This employee’s mental health day has gone viral

This employee’s mental health day has gone viral

Madalyn Parker, a web developer for a live-chat platform called Olark, never expected the overwhelming amount of support she received after tweeting about an email exchange with her coworkers and boss. On June 30, Parker tweeted a screenshot of Olark CEO Ben Congleton’s response to her out-of-office email regarding mental health days.

Parker suffers from chronic depression and anxiety and informed her coworkers through email that she was taking two days off in order to focus on her mental health. Congleton responded with an unexpected yet refreshing message thanking Parker for sending the email and reminding her coworkers of the importance of breaking stigmas about mental health.

“I can’t believe this is not standard practice at all organizations,” the CEO wrote. “You are an example to us all and help cut through the stigma so we can all bring our whole selves to work.”

Parker’s tweet has since gone viral, receiving more than 45,000 favorites, 16,000 retweets and 540 responses as of July 17. Many people are expressing their joy about Congleton’s response as well as having their questions about this type of leave cleared up by others who suffer from various forms of mental illness.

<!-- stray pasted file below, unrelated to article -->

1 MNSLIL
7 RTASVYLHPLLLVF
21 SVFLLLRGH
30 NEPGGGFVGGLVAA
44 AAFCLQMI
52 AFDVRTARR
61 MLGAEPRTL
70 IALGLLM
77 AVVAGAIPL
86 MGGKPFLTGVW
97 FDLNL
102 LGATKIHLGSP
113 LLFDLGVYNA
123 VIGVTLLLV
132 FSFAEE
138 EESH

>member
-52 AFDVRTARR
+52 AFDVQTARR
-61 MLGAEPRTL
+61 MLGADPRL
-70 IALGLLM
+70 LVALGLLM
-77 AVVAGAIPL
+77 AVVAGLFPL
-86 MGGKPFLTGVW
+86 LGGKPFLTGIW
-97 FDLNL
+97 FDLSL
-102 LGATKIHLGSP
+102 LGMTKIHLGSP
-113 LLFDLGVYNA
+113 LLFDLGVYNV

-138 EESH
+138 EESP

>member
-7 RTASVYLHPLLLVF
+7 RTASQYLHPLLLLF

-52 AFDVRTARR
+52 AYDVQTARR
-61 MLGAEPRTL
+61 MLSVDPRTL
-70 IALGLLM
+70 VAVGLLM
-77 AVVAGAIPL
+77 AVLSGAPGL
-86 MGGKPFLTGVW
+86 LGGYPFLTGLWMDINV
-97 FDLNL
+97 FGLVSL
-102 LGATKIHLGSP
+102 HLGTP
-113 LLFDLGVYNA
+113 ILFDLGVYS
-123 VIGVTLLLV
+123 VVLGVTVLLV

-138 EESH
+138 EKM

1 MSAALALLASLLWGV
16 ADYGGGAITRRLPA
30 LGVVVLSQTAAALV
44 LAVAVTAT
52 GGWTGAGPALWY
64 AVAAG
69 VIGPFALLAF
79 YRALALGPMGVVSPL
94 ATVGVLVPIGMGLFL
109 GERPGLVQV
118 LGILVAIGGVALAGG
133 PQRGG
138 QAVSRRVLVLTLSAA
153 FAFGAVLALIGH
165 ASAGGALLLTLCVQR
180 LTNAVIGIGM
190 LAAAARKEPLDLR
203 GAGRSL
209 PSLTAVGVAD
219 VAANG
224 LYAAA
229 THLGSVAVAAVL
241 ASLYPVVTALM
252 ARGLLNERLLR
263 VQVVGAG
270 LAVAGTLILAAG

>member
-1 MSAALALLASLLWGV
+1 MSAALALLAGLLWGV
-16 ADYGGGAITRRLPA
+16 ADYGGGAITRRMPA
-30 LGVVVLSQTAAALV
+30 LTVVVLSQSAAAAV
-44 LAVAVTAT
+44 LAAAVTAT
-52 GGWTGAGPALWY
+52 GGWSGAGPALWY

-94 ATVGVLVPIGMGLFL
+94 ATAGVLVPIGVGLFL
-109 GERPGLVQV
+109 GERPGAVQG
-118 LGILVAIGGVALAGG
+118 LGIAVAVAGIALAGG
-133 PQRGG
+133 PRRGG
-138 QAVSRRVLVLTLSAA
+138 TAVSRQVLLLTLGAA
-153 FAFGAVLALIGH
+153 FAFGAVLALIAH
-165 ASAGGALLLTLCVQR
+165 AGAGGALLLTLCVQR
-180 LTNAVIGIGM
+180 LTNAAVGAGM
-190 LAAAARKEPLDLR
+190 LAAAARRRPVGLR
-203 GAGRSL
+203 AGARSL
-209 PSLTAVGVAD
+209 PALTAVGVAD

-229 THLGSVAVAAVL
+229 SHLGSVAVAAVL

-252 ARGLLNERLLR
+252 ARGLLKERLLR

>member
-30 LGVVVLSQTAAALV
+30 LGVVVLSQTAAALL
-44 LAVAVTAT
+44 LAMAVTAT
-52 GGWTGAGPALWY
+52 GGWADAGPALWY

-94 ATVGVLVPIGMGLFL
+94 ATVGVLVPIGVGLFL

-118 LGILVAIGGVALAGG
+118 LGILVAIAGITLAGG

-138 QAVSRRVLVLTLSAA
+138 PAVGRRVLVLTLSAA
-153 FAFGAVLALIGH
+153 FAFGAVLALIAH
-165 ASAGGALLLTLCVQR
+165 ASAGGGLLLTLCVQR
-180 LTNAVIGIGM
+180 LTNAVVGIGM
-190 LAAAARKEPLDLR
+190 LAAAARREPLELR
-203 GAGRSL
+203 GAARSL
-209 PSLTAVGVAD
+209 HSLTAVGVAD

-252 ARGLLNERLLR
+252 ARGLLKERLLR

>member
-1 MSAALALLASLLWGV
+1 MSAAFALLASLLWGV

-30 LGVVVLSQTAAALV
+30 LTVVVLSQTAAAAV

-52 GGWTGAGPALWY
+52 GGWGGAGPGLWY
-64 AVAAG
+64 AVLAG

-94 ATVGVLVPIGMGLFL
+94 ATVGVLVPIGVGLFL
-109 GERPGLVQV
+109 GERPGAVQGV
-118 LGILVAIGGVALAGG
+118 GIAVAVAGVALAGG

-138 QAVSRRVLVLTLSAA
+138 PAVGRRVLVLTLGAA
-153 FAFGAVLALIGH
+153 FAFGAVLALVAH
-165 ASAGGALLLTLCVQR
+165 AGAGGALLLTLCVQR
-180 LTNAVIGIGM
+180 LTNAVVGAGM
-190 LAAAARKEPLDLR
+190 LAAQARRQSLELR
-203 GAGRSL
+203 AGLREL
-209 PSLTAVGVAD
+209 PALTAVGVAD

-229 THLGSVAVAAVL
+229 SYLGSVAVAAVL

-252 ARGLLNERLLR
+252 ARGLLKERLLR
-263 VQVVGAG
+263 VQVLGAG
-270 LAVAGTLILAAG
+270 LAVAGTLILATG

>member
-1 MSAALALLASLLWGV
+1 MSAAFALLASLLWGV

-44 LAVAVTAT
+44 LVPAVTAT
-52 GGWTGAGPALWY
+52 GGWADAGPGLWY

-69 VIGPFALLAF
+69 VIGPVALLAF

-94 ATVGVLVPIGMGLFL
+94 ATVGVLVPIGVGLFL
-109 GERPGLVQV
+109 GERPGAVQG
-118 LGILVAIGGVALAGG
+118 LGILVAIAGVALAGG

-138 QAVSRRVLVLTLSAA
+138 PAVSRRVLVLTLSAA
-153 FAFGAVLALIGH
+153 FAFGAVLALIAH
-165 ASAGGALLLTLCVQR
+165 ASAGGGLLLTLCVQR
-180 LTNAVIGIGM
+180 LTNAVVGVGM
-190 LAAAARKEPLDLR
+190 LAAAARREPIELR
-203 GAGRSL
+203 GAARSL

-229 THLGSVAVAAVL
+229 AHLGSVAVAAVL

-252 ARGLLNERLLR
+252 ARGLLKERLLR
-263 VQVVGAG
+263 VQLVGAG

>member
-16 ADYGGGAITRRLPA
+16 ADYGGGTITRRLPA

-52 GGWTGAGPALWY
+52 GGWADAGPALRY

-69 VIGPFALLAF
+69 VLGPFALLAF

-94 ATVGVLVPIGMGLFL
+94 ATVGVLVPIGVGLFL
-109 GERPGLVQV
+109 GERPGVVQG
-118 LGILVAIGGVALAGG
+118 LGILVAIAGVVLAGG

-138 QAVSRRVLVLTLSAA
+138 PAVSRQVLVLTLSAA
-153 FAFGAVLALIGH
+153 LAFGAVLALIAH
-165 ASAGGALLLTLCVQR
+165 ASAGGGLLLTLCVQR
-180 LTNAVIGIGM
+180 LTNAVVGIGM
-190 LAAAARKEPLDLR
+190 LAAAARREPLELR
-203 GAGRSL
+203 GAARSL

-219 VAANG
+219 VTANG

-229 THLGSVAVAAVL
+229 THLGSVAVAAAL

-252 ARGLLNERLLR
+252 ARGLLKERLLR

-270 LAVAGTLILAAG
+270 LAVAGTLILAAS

This tweet has brought to light the bigger picture of the negative opinion many people have toward mental health days.

“The best way to break these stigmas is for employers to create a culture in the workplace where talking about mental health is OK,” says Dr. Sudhir Gokhale, a psychiatrist with Advocate Christ Medical Center in Oak Lawn, Ill. “Supporting and being understanding of your employees’ mental health needs can show that you value their health and happiness at work. That being said, it is also critical for employers to maintain a certain degree of confidentiality with employees. Finding a suitable way to allow open communication while still upholding confidentiality is the key to fostering a safe and appropriate platform for discussing mental health in the workplace.”